The report beneifts from considerable input from the IEA Clean Coal Centre and is available for download. Report  Dec 2012

Tracking Progress in Carbon Capture and Storage 
At the second Clean Energy Ministerial in Abu Dhabi, April 2011 (CEM 2), the Carbon Capture, Use and Storage Action Group (CCUS AG) presented seven substantive recommendations to Energy Ministers on concrete, near-term actions to accelerate global carbon capture and storage (CCS) deployment. Twelve CCUS AG governments agreed to advance progress against the 2011 recommendations by the third Clean Energy Ministerial (London, 25-26 April 2012) (CEM 3). Following CEM 2, the CCUS AG requested the IEA and the Global CCS Institute to report on progress made against the 2011 recommendations at CEM 3. Tracking Progress in Carbon Capture and Storage: International Energy Agency/Global CCS Institute report to the third Clean Energy Ministerial responds to that request. The report considers a number of key questions.  2012, 19 pages Tracking Progress in Carbon Capture and Storage

A Policy Strategy for Carbon Capture and Storage
This report serves as a guide to policy makers to support the development of national and international policy on carbon capture and storage (CCS), both conventional fossil fuel CCS and bioenergy with CCS (BECCS). The report argues that policy support is particularly important for CCS because, compared to other low-carbon technologies, it generates no revenue or market benefits as long as there is no price on CO2 emissions. To that effect, the report outlines suggestions for both an overall policy framework and specific policy instruments. It states that the appropriate policy framework for CCS should evolve as the technology matures, moving from: technology-specific to technology-neutral support; supporting capital deployment and operations to only incentivizing operations; an approach where costs and risks are shared by the private and public sector to one where costs and risks are borne primarily by the private sector; and subsidizing abatement to penalizing emissions.January 2012 A Policy Strategy for Carbon Capture and Storage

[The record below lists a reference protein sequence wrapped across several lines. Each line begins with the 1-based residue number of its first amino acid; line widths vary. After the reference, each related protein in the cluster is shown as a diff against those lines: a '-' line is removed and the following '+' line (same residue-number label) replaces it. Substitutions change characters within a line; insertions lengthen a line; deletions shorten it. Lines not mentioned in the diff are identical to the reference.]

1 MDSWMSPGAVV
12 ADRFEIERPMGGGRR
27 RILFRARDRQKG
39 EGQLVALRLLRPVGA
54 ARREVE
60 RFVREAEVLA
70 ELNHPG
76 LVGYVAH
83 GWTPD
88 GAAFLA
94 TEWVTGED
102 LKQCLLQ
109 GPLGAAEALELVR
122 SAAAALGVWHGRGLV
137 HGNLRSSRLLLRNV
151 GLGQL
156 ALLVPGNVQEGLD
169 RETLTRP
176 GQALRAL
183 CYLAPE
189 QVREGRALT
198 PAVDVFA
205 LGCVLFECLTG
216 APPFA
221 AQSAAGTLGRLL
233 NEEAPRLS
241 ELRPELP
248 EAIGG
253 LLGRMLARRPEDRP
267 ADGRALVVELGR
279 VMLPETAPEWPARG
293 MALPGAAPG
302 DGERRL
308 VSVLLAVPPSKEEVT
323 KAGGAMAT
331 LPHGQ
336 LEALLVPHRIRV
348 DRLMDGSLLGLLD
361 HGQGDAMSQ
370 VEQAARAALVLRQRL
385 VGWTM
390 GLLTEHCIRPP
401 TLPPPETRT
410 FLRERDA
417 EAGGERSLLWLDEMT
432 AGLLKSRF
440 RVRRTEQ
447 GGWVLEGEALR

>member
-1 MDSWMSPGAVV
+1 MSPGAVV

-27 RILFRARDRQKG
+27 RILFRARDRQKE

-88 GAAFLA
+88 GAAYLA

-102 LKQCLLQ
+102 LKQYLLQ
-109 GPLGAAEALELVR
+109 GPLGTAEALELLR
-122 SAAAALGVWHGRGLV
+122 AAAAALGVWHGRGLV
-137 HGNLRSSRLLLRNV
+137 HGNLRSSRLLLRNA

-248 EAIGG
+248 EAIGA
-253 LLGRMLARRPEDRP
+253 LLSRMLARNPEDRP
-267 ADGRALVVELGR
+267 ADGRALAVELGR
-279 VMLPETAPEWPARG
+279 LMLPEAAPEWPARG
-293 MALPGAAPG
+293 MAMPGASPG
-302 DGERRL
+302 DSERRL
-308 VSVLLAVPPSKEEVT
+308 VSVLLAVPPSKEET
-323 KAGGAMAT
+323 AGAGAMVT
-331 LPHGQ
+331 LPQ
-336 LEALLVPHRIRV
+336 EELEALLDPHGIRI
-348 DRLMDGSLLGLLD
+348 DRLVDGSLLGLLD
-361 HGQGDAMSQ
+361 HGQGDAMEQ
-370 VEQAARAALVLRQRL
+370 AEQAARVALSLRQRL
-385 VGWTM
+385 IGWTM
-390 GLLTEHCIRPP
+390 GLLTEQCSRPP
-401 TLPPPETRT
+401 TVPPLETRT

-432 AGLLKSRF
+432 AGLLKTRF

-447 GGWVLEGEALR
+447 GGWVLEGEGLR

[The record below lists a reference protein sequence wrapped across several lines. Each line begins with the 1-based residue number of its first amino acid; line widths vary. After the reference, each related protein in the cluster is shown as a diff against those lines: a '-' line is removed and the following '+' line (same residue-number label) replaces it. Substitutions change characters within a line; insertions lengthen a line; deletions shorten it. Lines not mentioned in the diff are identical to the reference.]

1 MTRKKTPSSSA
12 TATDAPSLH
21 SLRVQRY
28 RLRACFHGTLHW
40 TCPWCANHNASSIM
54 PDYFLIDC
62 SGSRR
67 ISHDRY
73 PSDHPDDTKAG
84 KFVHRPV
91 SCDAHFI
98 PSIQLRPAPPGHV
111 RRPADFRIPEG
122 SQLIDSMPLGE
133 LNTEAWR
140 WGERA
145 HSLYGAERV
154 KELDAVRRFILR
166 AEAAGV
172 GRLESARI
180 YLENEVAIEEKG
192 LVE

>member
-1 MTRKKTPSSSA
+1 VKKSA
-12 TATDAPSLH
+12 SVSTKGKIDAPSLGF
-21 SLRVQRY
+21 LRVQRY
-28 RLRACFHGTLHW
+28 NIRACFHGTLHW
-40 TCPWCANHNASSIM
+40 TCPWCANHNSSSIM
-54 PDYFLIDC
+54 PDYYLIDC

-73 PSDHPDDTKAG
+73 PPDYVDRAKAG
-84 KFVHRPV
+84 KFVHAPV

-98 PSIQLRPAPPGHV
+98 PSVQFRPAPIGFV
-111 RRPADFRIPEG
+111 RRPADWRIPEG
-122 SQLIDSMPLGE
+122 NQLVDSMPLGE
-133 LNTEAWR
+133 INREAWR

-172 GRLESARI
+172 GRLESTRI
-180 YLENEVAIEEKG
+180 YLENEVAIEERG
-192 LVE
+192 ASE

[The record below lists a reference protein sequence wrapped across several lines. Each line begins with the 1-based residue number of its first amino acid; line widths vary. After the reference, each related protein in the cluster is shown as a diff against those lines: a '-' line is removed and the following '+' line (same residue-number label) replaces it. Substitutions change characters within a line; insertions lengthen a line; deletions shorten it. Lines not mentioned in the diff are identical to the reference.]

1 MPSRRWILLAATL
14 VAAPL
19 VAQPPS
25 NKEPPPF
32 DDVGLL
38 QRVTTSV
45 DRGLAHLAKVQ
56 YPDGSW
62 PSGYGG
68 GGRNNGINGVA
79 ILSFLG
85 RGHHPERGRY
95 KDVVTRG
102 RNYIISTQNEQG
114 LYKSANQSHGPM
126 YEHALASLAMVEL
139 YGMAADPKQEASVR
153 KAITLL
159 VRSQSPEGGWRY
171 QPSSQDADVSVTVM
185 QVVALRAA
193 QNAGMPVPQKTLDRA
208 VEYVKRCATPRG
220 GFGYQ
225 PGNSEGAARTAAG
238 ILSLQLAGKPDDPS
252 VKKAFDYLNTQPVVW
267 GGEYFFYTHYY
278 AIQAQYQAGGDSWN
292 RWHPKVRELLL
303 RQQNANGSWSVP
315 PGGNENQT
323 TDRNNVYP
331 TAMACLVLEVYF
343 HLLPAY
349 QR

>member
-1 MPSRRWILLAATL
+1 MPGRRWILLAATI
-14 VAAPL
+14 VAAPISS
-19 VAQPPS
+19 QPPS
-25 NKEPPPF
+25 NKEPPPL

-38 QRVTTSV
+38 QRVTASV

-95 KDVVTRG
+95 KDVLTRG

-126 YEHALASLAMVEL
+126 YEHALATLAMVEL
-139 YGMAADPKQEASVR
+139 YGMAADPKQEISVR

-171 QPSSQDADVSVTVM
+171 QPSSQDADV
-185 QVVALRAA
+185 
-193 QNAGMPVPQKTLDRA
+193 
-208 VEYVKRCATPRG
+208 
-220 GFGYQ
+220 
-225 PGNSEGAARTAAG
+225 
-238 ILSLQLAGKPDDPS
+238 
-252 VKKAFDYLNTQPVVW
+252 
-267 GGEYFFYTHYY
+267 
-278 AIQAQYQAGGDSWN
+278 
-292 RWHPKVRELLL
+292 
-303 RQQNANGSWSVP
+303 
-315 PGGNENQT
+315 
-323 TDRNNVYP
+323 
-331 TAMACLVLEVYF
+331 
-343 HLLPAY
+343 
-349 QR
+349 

Clean Energy Progress report
The IEA released its first Clean Energy Progress report on 6 April 2011. It assesses the global deployment of clean energy technologies and provides recommendations to countries on future action and spending. It is available to download 

Cost and Performance of Carbon Dioxide Capture from Power Generation
by Matthias FINKENRATH of the IEA's CCS Unit in Paris. This Information Paper is available for free

This working paper evaluates cost and performance trends related to carbon dioxide (CO2) capture from power generation, based on extensive analysis of data from major engineering studies published between 2006 and 2010. Since individual studies use different methodologies and boundary conditions, study estimates for over 50 CO2 capture installations are re-evaluated on a consistent basis and updated to current cost levels. The paper discusses the need for further standardisation of evaluation methodologies and additional data for specific CO2 capture routes. Further analysis for non-OECD countries is considered crucial for global energy scenario models, and for improving the skills and knowledge developing countries need to evaluate the role of CCS in their national energy contexts.